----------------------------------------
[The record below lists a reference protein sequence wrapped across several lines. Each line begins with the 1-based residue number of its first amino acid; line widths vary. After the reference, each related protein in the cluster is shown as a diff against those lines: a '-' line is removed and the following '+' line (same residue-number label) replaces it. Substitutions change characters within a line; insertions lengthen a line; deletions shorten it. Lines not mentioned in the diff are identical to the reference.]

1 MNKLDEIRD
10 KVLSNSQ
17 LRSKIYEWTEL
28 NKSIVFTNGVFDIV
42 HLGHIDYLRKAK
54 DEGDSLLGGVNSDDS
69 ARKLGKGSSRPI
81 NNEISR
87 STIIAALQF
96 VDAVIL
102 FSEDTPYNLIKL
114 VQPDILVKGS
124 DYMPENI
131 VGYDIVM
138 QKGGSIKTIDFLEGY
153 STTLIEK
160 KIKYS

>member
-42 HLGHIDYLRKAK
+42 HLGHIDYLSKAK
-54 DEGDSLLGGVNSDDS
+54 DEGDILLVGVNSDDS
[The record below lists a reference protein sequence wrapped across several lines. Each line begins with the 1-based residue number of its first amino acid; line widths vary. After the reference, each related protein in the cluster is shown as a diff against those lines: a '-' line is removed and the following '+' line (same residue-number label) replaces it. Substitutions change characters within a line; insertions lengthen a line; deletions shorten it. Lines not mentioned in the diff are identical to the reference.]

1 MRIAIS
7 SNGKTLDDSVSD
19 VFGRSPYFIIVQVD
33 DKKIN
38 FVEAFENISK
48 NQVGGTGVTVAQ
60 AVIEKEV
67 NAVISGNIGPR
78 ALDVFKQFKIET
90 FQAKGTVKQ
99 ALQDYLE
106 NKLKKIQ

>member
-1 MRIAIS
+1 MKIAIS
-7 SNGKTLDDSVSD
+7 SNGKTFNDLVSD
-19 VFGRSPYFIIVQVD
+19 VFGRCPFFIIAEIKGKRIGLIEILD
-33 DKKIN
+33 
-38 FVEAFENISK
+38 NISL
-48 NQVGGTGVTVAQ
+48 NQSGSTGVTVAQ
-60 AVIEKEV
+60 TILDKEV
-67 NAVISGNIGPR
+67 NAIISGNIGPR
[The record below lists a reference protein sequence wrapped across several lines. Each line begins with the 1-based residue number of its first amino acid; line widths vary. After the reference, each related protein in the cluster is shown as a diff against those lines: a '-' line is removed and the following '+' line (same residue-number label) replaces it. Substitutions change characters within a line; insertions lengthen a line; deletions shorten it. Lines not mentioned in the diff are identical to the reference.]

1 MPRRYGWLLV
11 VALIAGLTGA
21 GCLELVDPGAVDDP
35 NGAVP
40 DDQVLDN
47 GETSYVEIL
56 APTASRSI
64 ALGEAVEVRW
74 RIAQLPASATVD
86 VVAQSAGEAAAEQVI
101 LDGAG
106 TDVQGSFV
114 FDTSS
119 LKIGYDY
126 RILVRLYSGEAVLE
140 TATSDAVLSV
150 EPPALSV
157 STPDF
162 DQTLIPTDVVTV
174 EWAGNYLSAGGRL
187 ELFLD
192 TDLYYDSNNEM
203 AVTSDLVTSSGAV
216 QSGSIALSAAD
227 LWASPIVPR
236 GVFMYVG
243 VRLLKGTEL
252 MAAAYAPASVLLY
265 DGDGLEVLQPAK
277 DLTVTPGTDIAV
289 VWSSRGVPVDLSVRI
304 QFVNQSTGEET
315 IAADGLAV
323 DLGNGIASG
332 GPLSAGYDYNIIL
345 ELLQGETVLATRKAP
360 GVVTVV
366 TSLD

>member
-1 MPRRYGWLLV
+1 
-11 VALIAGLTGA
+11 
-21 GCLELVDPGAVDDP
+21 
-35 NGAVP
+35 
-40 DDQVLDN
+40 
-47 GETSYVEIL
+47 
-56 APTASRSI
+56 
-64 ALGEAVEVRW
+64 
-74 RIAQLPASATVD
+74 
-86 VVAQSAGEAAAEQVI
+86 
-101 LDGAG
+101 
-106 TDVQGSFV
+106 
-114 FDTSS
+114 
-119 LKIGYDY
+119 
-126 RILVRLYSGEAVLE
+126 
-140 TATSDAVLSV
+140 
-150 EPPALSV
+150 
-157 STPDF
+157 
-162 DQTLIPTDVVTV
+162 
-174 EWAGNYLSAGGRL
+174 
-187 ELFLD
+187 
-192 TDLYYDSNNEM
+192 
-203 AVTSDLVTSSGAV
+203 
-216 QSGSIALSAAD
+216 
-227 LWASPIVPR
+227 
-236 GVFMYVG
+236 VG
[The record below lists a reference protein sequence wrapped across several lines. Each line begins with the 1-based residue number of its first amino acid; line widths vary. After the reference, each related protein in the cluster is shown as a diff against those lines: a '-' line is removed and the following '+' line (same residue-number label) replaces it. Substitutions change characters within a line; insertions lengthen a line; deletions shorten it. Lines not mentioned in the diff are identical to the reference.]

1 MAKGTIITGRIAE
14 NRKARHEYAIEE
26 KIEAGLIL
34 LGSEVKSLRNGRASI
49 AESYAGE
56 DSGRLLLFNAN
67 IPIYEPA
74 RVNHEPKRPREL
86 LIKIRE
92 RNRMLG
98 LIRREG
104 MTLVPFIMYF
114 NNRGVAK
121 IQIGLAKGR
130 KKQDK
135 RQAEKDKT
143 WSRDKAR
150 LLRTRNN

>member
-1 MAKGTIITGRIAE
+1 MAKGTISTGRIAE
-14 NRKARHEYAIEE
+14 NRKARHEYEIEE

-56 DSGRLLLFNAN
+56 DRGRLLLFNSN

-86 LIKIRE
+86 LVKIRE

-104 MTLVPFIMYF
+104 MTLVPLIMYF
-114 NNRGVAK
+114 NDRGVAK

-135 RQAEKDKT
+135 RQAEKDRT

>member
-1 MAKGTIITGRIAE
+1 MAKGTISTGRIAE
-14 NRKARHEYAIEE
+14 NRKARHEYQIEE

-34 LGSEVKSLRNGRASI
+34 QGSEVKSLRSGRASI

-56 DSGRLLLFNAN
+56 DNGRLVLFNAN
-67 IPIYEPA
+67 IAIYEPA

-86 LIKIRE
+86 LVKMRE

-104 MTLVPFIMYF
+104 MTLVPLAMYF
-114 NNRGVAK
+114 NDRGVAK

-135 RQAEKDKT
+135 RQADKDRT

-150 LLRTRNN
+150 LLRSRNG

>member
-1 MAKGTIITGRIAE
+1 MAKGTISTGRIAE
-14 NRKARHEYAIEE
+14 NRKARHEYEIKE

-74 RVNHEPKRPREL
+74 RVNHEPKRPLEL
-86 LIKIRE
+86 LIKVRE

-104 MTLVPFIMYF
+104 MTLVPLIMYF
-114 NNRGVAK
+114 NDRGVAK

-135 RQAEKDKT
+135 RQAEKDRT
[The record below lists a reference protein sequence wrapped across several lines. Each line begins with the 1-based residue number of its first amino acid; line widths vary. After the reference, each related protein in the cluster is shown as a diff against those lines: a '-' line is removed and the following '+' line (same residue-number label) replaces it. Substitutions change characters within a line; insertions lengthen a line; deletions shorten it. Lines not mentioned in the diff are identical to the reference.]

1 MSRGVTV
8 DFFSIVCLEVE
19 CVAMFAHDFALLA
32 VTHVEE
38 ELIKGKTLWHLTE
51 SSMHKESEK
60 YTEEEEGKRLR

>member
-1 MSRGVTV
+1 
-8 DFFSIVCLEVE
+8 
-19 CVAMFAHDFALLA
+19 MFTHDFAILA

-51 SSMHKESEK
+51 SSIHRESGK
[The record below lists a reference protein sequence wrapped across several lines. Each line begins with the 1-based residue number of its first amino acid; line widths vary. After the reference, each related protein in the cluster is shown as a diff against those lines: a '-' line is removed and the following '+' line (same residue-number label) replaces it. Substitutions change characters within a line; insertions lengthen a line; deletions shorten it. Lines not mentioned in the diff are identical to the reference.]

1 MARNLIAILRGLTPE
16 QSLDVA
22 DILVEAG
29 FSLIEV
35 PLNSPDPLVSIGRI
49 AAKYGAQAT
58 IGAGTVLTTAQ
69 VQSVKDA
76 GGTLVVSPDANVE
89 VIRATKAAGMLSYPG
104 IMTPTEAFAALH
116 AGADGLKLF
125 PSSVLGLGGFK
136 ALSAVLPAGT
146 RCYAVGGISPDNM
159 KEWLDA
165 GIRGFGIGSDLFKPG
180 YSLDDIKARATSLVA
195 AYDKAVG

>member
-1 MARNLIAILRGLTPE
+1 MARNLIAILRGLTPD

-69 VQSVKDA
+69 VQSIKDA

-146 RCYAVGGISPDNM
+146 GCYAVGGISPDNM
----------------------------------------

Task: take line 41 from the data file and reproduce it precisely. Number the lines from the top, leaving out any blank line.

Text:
+7 SNGKTFNDLVSD